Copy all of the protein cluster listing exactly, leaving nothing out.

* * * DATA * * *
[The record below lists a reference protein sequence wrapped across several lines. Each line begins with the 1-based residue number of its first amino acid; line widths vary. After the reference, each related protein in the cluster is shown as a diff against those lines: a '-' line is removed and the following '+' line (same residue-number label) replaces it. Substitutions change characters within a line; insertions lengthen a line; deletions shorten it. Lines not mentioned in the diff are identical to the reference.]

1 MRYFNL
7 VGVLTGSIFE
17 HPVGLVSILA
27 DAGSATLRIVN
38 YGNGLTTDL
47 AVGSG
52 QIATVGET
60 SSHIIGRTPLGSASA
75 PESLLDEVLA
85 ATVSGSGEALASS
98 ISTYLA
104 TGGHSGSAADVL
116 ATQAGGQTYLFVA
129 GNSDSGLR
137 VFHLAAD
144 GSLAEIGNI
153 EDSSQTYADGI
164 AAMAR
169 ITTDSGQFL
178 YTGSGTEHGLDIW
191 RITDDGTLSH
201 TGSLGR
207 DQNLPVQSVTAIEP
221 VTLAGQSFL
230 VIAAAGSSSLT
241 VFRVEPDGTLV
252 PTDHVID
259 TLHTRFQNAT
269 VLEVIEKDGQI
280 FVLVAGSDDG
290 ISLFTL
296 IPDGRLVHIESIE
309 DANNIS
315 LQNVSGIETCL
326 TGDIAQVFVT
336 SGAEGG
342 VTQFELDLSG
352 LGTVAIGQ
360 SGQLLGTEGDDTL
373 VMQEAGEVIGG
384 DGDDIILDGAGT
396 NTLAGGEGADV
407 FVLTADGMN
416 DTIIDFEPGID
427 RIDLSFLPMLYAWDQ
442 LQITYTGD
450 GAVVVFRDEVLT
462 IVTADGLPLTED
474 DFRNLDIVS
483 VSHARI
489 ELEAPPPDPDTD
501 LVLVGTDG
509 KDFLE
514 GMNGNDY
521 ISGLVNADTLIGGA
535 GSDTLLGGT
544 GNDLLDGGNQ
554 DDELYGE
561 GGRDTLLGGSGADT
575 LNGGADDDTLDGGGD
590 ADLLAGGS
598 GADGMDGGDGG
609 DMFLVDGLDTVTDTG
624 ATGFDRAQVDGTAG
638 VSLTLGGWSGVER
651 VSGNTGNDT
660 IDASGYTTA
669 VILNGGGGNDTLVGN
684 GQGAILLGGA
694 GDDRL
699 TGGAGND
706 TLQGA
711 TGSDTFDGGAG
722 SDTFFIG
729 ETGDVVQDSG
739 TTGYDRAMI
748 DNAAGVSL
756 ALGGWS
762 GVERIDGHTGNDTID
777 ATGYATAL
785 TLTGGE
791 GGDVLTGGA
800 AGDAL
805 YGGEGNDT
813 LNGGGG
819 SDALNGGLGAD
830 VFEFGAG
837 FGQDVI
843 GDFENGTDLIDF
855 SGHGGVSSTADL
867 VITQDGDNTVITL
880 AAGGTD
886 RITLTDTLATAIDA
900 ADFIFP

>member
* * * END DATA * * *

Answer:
[The record below lists a reference protein sequence wrapped across several lines. Each line begins with the 1-based residue number of its first amino acid; line widths vary. After the reference, each related protein in the cluster is shown as a diff against those lines: a '-' line is removed and the following '+' line (same residue-number label) replaces it. Substitutions change characters within a line; insertions lengthen a line; deletions shorten it. Lines not mentioned in the diff are identical to the reference.]

1 MRYFNL
7 VGVLTGSIFE
17 HPVGLVSILA
27 DAGSATLRIVN
38 YGNGLTTDL
47 AVGSG
52 QIATVGET
60 SSHIIGRTPLGSASA
75 PESLLDEVLA
85 ATVSGSGEALASS
98 ISTYLA
104 TGGHSGSAADVL
116 ATQAGGQTYLFVA
129 GNSDSGLR
137 VFHLAAD
144 GSLAEIGNI
153 EDSSQTYADGI
164 AAMAR
169 ITTDSGQFL
178 YTGSGTEHGLDIW
191 RITDDGTLSH
201 TGSLGR
207 DQNLPVQSVTAIEP
221 VTLAGQSFL
230 VIAAAGSSSLT
241 VFRVEPDGTLV
252 PTDHVID
259 TLHTRFQNAT
269 VLEVIEKDGQI
280 FVLVAGSDDG
290 ISLFTL
296 IPDGRLVHIESIE
309 DANNIS
315 LQNVSGIETCL
326 TGDIAQVFVT
336 SGAEGG
342 VTQFELDLSG
352 LGTVAIGQ
360 SGQLLGTEGDDTL
373 VMQEAGEVIGG
384 DGDDIILDGAGT
396 NTLAGGEGADV
407 FVLTADGMN
416 DTIIDFEPGID
427 RIDLSFLPMLYAWDQ
442 LQITYTGD
450 GAVVVFRDEVLT
462 IVTADGLPLTED
474 DFRNLDIVS
483 VSHARI
489 ELEAPPPDPDTD
501 LVLVGTDG
509 KDFLE
514 GMNGNDY
521 ISGLVNADTLIGGA
535 GSDTLLGGT
544 GNDLLDGGNQ
554 DDELYGE
561 GGRDTLLGGSGADT
575 LNGGADDDTLDGGGD
590 ADLLAGGS
598 GADGMDGGDGG
609 DMFLVDGLDTVTDTG
624 ATGFDRAQVDGTAG
638 VSLTLGGWSGVER
651 VSGNTGNDT
660 IDASGYTTA
669 VILNGGGGNDTLVGN
684 GQGAILLGGA
694 GDDRL
699 TGGAGND
706 TLQGA
711 TGSDTFDGGAG
722 SDTFFIG
729 ETGDVVQDSG
739 TTGYDRAMI
748 DNAAGVSL
756 ALGGWS
762 GVERIDGHTGNDTID
777 ATGYATAL
785 TLTGGE
791 GGDVLTGGA
800 AGDAL
805 YGGEGNDT
813 LNGGGG
819 SDALNGGLGAD
830 VFEFGAG
837 FGQDVI
843 GDFENGTDLIDF
855 SGHGGVSSTADL
867 VITQDGDNTVITL
880 AAGGTD
886 RITLTDTLATAIDA
900 ADFIFP

>member